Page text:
Originally published by Devex on November 1, 2018.
Walking with Women Worldwide
Walking with Women Worldwide
Every day, women and girls in developing countries walk an average of about four miles — many much farther — to collect water, food, firewood and other basics their families need to survive. Each step takes time that could instead be spent going to school, managing households or earning income.
Today, on International Women’s Day, I will walk 10,000 steps in solidarity with these women and girls. So will thousands of other CARE supporters across the country participating in Walk in Her Shoes, a virtual campaign whereby people walk wherever they are to raise awareness and funds for women and girls leading their communities out of poverty and, in some cases, through humanitarian disasters. We have all taken the pledge to walk these 10,000 steps for seven consecutive days — March 8-14 — raising funds on our own or in groups.
Today, on Day 1, I’ll be walking in solidarity with Sarah, whom I met in Malawi last year during an El Niño-driven drought. She walks several miles to sell her drought-resistant cassava — a new crop that had doubled her family’s income from the previous year. She told me people just want to “stand on their own two feet” as they try to withstand the effects of climate change. Today I will stand — and walk — with her.
On Day 2 I’ll walk with Salamatou Dagnogo. Forced to marry at age 13 in Côte d’Ivoire, she was a mother of five by the time she turned 20. Salamatou told me how her 60-year-old husband abused her regularly. But she remained strong and courageous. She joined a CARE Village Savings & Loan Association, or VSLA, from which she borrowed money to start a business selling salt and eventually was able to walk away from her abusive husband, re-marry and support her children to attend school. She grew that business, built her confidence and — by trekking untold distances to launch 175 additional savings groups — laid a foundation for more than 3,000 other women to break through the barriers that held them back, too.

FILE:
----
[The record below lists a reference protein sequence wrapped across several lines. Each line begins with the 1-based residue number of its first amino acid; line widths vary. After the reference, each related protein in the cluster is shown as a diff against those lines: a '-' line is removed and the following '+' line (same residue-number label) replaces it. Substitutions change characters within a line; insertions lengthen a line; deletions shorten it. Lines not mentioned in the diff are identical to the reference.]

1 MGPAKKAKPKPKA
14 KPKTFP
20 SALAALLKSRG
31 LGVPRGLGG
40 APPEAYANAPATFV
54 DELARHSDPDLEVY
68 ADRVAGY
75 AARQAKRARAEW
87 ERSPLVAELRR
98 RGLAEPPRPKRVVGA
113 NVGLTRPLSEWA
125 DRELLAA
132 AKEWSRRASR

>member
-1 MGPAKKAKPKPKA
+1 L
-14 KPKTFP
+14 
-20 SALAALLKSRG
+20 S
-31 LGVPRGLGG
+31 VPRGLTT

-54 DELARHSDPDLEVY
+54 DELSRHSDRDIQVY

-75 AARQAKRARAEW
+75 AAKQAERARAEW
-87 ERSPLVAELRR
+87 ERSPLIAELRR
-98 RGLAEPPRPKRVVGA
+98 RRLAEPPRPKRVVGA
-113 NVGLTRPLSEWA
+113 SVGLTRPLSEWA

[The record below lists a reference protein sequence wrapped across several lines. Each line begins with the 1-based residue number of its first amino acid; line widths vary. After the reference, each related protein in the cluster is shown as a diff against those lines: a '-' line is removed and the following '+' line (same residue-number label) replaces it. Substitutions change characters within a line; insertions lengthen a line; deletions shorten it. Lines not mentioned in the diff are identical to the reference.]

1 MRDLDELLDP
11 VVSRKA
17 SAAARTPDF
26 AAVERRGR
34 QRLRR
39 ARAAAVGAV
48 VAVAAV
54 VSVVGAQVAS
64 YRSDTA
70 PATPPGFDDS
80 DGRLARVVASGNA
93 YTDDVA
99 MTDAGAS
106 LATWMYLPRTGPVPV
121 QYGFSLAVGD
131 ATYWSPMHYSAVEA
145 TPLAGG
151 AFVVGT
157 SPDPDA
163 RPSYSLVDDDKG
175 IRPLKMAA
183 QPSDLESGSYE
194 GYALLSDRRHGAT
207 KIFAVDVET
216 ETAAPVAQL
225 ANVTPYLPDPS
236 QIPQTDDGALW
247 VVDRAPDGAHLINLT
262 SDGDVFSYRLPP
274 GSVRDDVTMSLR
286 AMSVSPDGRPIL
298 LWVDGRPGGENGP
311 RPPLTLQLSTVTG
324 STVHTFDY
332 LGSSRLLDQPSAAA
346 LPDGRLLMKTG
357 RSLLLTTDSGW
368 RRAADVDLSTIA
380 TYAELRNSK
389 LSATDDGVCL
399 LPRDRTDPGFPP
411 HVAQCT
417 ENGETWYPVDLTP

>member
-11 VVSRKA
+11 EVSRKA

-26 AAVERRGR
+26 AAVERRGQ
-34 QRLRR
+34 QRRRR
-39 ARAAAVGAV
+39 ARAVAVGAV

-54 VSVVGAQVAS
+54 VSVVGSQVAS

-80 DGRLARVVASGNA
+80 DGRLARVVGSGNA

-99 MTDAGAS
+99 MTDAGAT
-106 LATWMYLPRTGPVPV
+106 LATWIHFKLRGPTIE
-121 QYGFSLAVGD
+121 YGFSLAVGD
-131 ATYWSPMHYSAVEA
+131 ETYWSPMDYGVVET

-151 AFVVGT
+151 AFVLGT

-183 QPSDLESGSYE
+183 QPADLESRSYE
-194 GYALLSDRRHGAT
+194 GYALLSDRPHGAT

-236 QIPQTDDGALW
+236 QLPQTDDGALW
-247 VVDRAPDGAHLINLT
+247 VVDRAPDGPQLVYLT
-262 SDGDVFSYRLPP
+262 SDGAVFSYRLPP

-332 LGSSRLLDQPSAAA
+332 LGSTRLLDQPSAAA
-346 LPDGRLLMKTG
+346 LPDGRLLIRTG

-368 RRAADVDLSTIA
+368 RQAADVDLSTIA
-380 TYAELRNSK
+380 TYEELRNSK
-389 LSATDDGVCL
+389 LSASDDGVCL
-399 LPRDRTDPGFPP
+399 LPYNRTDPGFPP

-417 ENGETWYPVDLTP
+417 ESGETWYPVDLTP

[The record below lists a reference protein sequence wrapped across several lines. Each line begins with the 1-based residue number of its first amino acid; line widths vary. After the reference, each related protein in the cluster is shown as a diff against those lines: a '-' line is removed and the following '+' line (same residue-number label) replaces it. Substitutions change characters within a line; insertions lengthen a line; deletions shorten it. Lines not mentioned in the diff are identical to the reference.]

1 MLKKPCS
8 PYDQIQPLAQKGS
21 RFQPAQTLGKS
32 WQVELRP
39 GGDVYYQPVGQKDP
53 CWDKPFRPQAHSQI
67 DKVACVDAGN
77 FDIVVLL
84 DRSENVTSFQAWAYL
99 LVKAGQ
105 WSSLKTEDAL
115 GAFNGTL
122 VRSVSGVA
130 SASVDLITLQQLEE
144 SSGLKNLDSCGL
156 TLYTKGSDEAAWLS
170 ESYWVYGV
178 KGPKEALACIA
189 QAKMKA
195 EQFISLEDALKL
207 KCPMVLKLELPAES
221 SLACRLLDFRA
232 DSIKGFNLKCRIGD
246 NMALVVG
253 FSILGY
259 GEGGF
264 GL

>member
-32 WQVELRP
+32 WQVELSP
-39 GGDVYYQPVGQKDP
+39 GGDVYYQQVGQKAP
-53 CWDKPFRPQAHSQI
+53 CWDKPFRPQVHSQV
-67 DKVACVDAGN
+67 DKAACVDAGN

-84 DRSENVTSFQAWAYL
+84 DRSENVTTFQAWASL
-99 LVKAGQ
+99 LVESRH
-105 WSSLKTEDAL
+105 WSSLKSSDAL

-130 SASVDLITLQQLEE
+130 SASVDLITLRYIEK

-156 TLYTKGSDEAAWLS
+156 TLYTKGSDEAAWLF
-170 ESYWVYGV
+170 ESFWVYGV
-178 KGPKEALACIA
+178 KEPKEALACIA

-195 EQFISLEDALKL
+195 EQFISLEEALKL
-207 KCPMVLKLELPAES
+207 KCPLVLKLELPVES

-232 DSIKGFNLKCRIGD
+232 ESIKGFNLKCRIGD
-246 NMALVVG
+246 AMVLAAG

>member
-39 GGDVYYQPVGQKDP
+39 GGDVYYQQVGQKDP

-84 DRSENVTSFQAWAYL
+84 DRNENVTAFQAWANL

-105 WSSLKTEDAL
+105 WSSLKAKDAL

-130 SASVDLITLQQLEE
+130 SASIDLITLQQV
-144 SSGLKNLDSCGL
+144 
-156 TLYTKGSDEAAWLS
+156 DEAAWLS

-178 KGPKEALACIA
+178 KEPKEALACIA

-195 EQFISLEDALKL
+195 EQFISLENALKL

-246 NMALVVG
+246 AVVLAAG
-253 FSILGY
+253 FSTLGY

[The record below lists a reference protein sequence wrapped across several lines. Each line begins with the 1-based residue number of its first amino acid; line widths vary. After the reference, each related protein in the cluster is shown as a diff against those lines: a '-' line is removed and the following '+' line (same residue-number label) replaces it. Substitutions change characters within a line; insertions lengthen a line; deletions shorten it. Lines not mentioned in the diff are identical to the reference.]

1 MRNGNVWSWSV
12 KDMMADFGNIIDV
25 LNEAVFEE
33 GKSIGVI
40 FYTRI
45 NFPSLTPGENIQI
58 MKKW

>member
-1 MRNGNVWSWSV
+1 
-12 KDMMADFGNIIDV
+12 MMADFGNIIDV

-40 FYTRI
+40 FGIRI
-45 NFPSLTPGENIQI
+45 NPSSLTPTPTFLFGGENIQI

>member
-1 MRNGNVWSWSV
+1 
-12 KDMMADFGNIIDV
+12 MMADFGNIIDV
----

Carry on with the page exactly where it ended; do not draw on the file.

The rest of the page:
On Day 3 I’ll be walking with Fatchima Aboubaca, a spirited 80-year-old I met last year in Niger. She and 20 other women started the very first VSLA group 26 years ago. In Niger the groups have grown into a movement of more than 200,000 people that supports women for elected office and acts as a safety net in times of drought. The groups are called “Women on the Move.” The least we can do this week is join them — to be “on the move” for women in Niger and around the world.
On Day 4 I’m planning a 15-mile trek through Atlanta, CARE’s hometown. This, my longest walk, will be in solidarity with the women who have had to flee their homes because of conflict or hunger, from Syria and Yemen to Afghanistan and, most recently, South Sudan. In fact, today South Sudanese refugees are walking for days through thick bush to avoid attacks, arriving barefoot, hungry and exhausted in Uganda. An estimated 90 percent of them are women and children.
On Day 5 I’ll be walking with Maria Landa, of Peru, whom I had the privilege to meet last year. She turned stereotypes on their head when, as a girl, she trained to be an expert welder. Then, with a loan from CARE, she started her own business. Today, she is the CEO of her own successful welding and scaffolding company, one that even built tents for CARE’s response to an earthquake there.
On Day 6 I’ll be walking with Shabnam Jahan, 16, whose dreams were nearly derailed when her parents pulled her out of school in the second grade, saying they couldn’t afford it. Shabnam persisted in her love of learning, however, and was able to return to the classroom with help from CARE. She has excelled there ever since, even placing first in a science and math competition.
On Day 7 I’ll walk with Sethambaram Annaletchumy, a tea picker I met in the highlands of Sri Lanka. Like her mother and her mother’s mother, she was born on the tea plantation. She lives there now, every day walking to and from her job harvesting tea shoots. With each step, she envisions a much different path for her 17-year-old daughter — who has graduated from high school and plans to attend college. “My expectation,” she said of her daughter, “is that, unlike me or my mother, she will leave the plantation to find work.”
That’s ultimately why we Walk in Her Shoes this week, taking steps together toward a better future.